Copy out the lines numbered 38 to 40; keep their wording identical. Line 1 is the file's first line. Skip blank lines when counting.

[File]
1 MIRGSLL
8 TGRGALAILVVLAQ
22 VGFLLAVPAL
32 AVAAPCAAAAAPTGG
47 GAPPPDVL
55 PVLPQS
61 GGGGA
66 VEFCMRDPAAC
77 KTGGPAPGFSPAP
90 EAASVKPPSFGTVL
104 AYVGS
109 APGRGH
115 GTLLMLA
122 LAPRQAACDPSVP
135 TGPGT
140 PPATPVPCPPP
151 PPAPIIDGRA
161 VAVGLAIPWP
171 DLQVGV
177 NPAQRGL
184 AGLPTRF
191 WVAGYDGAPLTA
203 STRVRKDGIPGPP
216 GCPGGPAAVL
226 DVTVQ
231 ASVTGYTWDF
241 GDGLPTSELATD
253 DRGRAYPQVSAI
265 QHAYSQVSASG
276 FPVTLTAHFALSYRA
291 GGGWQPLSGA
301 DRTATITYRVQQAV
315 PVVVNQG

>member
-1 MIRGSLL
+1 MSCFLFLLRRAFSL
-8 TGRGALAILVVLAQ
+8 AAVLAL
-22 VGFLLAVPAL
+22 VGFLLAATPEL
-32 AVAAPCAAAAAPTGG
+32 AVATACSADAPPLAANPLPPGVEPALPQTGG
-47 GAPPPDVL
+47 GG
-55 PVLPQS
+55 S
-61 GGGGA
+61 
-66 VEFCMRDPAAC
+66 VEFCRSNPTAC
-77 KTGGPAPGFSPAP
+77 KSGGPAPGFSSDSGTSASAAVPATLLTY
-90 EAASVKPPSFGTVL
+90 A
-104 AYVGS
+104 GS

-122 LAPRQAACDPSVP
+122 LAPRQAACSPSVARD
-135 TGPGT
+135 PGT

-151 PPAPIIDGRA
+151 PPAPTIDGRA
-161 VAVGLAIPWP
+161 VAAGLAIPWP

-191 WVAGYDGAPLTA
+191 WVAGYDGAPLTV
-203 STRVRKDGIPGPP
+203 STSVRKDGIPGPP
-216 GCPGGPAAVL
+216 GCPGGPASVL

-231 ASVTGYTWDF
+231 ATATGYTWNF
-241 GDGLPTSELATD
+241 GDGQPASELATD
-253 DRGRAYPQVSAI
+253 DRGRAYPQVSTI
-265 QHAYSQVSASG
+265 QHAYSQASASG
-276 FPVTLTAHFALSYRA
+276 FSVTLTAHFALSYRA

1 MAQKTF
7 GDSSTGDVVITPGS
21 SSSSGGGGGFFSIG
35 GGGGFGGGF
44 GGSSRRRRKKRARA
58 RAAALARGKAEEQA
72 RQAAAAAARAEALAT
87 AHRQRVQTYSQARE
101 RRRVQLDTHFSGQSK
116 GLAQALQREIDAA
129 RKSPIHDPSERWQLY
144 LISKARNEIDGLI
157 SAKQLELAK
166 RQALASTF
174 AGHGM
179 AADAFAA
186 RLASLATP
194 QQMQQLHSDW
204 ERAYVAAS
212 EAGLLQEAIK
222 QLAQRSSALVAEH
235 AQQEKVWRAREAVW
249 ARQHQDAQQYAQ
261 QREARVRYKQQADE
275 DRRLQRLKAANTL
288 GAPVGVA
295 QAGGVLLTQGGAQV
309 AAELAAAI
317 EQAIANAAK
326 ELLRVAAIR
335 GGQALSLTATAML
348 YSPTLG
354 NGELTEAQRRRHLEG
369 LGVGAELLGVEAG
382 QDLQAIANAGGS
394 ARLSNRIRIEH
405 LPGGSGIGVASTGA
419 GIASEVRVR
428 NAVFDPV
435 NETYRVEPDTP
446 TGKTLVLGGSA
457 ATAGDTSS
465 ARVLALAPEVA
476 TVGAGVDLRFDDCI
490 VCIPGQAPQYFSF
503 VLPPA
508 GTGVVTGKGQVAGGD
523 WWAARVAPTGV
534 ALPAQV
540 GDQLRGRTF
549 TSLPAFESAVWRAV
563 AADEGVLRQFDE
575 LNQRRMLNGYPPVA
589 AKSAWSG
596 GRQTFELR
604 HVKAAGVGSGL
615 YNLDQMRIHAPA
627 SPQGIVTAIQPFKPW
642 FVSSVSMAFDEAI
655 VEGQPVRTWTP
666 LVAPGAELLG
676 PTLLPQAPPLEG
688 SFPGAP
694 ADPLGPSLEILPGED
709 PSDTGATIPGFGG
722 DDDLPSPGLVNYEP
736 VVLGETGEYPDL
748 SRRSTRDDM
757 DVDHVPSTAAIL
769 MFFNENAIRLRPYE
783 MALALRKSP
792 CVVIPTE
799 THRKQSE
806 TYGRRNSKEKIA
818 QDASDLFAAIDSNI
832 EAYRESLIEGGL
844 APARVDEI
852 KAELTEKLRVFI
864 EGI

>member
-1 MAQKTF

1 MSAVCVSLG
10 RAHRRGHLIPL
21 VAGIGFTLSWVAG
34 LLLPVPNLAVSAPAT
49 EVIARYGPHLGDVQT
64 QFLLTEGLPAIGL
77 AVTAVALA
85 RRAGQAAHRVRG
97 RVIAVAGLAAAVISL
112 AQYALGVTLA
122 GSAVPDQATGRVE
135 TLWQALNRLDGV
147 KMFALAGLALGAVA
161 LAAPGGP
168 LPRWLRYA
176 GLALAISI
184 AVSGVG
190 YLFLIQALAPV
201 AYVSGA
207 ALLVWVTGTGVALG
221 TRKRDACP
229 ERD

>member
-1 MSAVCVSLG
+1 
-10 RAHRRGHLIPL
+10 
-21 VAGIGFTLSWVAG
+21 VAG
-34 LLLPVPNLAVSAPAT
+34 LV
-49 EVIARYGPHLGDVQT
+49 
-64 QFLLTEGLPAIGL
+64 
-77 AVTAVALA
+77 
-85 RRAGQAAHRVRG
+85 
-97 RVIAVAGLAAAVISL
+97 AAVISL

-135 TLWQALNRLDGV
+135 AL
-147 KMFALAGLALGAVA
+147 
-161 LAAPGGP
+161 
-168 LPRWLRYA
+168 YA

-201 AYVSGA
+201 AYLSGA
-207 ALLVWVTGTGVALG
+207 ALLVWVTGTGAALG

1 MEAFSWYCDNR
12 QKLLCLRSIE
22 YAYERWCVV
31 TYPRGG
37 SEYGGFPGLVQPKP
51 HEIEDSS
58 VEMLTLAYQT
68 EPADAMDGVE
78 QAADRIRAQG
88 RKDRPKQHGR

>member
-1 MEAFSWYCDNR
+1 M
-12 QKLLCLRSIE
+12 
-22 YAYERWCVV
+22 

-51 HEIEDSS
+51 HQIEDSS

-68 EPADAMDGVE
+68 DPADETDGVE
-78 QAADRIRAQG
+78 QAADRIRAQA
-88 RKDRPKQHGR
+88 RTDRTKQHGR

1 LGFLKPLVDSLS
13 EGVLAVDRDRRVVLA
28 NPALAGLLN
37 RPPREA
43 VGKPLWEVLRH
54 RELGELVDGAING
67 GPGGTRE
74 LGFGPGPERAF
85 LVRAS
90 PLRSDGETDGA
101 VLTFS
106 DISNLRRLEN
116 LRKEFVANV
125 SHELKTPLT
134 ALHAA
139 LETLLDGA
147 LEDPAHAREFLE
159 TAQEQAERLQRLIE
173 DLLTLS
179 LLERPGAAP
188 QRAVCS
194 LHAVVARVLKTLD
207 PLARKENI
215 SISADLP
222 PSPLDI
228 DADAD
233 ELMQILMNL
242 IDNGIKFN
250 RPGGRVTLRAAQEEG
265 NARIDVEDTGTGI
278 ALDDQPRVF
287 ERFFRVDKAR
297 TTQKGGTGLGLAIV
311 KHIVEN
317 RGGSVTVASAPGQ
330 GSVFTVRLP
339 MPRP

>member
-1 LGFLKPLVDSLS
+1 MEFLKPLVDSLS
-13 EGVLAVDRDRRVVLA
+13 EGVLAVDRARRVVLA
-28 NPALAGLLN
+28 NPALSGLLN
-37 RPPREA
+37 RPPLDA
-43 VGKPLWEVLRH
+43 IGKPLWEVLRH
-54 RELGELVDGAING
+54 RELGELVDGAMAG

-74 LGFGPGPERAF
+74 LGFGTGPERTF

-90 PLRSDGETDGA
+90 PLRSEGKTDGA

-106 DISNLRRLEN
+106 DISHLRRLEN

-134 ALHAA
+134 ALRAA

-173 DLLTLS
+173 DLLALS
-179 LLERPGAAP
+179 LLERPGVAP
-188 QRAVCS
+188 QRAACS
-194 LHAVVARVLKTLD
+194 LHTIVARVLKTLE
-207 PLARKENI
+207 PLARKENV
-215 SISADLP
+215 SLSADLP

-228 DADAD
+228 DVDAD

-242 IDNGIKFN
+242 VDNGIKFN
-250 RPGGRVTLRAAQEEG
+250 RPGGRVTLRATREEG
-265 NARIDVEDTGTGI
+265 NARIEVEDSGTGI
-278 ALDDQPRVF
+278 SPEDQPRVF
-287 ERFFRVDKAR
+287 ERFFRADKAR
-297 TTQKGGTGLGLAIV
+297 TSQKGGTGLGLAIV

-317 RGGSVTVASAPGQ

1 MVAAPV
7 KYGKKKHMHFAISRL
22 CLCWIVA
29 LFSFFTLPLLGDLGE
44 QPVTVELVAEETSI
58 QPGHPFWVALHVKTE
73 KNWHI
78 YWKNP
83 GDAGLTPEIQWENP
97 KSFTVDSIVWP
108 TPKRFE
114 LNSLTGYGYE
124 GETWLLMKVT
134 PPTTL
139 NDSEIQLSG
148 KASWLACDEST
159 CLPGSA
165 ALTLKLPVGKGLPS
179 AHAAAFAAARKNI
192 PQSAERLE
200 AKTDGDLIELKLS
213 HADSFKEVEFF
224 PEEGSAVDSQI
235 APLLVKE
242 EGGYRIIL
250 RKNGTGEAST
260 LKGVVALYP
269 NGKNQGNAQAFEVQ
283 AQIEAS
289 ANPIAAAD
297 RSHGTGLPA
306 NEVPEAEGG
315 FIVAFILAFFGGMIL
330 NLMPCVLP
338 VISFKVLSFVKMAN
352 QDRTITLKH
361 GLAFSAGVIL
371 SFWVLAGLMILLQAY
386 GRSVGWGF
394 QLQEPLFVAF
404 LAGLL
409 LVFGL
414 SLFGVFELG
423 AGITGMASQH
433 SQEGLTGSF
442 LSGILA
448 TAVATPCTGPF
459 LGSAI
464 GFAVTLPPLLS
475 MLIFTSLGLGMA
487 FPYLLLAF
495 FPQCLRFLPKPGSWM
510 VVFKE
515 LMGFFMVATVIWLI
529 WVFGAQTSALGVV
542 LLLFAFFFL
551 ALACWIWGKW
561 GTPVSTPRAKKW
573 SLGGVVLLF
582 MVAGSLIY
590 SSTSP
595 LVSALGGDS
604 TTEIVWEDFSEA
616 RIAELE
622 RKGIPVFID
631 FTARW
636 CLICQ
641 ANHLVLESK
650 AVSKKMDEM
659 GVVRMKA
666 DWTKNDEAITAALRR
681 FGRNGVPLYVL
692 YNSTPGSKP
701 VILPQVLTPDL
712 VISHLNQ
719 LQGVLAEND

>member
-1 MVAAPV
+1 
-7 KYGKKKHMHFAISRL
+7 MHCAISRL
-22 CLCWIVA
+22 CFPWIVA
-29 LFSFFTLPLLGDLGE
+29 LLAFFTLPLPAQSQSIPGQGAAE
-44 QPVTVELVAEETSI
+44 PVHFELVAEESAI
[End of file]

+8 AAVLAL
-22 VGFLLAVPAL
+22 VGFLLAATPEL